VANCOUVER, Canada — The 2015 FIFA Women’s World Cup Draw handed host Canada has a fairly comfortable group as they will play China, New Zealand and the Netherlands in the opening round of the tournament.
Team Canada players, friends, and coaching staff all joined the official draw party in Vancouver to learn their team’s fate.
Christine Sinclair drew a loud cheer when first shown on the broadcast and players settled in as the draw was about to begin. Midfielder Kaylyn Kyle was overjoyed and compared the feeling of watching the World Cup Draw to a special December holiday.
“It was like Christmas sitting in that room and (watching) them pulling the teams names out,” Kyle said. “I don’t think it really felt real until today for me, obviously knowing your teams makes it that much more real.”
Along with his players, Canada coach John Herdman was hoping to draw New Zealand in Group A. As the former coach of New Zealand he knows the Kiwis quite well and would relish a victory at the highest stage against his former side. Canada goalkeeper Karina LeBlanc could not hide her excitement when she talked to the media about playing New Zealand in Edmonton, Alberta, on June 11.
“That’s John’s old team and we’ve played them, we know their style,” LeBlanc said. “It’s three different teams, it’s going to be great competition which is great for the game in Canada. It’s just going to be a great display of soccer.”
Kyle is also excited about the matchup.
“It’s so exciting, and I think it’s exciting for everyone, not only John,” Kyle said. “We’ve played them a lot and we know he was the coach there before and now coaching us. We’re really looking forward to it and the other teams, you can’t forget about.”
While New Zealand will most certainly garner the most attention of Canada’s Group A opponents, China and the red-hot Netherlands cannot be forgotten.
Canada won’t have to wait to play China on June 6 because it is expected to be confirmed that Canada will play China at the Four Nations Cup in China next month. Match fixture dates are expected to be Jan. 11, 13 and 15. This opportunity to play China in a tournament setting before the World Cup presents an interesting bundle of tactics, and game planning for both matches.
Herdman does not expect to expose his entire collection of cards, tactics and formations next month in China. He may decide to play a squad and formation that will be nowhere near what Canada will show on June 6 in Edmonton. LeBlanc knows that her manager’s got a few tricks up his sleeve as he brainstorms for China.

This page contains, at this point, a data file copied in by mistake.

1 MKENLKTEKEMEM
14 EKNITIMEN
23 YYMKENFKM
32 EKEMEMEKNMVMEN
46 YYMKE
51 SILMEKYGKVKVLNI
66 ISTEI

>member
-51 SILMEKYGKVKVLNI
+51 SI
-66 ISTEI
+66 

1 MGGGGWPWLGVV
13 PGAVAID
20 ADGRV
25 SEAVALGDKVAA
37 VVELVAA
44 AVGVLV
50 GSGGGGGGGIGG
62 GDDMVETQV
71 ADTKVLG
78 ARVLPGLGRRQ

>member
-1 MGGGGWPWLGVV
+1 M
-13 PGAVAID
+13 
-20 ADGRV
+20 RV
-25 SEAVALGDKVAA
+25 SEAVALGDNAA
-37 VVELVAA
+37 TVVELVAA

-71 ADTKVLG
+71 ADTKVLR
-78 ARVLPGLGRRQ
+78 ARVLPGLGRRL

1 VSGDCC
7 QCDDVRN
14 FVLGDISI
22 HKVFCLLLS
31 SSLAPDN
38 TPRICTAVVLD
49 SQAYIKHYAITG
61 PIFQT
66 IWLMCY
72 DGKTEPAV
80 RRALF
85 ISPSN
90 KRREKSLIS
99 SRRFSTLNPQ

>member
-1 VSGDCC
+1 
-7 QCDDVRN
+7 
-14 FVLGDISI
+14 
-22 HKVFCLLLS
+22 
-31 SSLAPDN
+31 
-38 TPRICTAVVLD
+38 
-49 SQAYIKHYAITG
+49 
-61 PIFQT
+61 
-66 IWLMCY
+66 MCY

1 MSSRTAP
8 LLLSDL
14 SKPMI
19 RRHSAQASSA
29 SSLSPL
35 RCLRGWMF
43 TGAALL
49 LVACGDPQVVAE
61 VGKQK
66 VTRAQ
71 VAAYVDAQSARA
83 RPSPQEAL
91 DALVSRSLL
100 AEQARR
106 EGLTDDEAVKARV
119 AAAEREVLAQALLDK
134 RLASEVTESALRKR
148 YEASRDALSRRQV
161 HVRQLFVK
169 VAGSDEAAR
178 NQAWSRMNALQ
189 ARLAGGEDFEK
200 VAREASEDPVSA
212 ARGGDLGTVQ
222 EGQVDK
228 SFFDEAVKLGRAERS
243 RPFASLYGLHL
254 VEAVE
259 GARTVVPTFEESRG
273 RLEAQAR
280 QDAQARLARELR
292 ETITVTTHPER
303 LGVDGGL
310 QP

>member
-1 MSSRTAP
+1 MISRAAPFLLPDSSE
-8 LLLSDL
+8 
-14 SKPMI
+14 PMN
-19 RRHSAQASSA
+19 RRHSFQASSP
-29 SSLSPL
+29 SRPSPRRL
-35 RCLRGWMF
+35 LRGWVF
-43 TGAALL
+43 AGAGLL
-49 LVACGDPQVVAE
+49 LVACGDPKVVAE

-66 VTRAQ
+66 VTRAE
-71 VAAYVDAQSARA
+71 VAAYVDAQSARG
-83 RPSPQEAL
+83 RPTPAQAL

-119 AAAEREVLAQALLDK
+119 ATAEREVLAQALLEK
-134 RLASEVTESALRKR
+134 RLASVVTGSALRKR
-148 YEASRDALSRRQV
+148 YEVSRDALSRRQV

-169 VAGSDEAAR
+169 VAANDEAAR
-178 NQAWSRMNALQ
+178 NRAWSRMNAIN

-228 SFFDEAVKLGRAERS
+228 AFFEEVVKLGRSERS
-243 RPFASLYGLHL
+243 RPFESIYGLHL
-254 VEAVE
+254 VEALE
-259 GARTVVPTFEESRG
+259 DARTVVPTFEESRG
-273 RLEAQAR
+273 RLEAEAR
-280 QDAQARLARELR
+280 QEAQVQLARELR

“I don’t think John will go in with our full game plan at that point,” she said. “We’ll learn a lot and that’s the whole point for this next seven months leading in. John’s such a tactical genius that I think we’ll have new things to learn. I’m sure right now his heads just going all over because he’s probably excited, but he’s also preparing. I think in China you’ll see new things, but you won’t see the same thing you’ll see in Edmonton.”
Kyle is looking forward to playing China and she is going to focus on using next month’s match as a lead-up to what Canada could expect to face in the World Cup opening match.
“That will be a great lead up to the World Cup, we’ll obviously play against them and scout against them. We’ve played them before in the China Cup. I think for us it’s just another learning game to be able to perfect it before 2015 and the World Cup.”
The team in Group A that is currently on the biggest hot streak is the Netherlands. Having knocked out Italy in the UEFA playoff final, the Dutch are a team that will draw a lot of attention as a dark horse in Group A. John Herdman didn’t waste long in offering up admiration for the Netherlands as he described the final Group A opponent Canada will play next spring.
“I really like the Dutch, they play like the Dutch men’s team,” Herdman said. “I think the Dutch are the dark horses of the tournament.”
Herdman spoke to the media from Ottawa and talked about how in previous years, if you stopped Manon Melis you could stop the Netherlands. He can’t pronounce her name, but Herdman knows Canada has to stop 18-year-old Vivianne Miedema when they play the Netherlands in Montreal at Olympic Stadium on June 15.
“She’s scoring goals for fun,” Herdman said jokingly.
Sophie Schmidt, Canada’s leading goalscoring in 2014, remembers playing the Netherlands at previous Cyprus Cup competitions. Canada could very well meet the Netherlands at the 2015 edition of the Cyprus Cup in March.
“We usually play them in Cyprus (Cup), and they’re very physical team, very powerful, very technical,” she said. “They are a team to be reckoned with and when they are on they’re tough to beat.”
Not only were the Canadian players closely watching Group A, but they also watching with intrigue the outcome of Group D.
Many players let out huge cheers when Sweden was drawn into a competitive Group D with the United States, Australia, and Nigeria. Schmidt shared her views on the other groups and is glad Canada is not part of the Group of Death.
“They have got a tough group. Both the U.S. and France, I think their groups are very strong,” Schmidt said. “I’m not jealous of their groups by any means, but I think it will make for some great matches.”
The general sentiment here in Vancouver is that Canada got a Group that they’re very happy and comfortable with. Time will tell if Canada can go out and earn victories against China, New Zealand and the Netherlands, but for now, on paper Saturday was a very good day for the host country.
Notes: Canada’s Diana Matheson had ACL surgery 4 weeks ago and is optimistic and hopeful she will be able to return for the World Cup.
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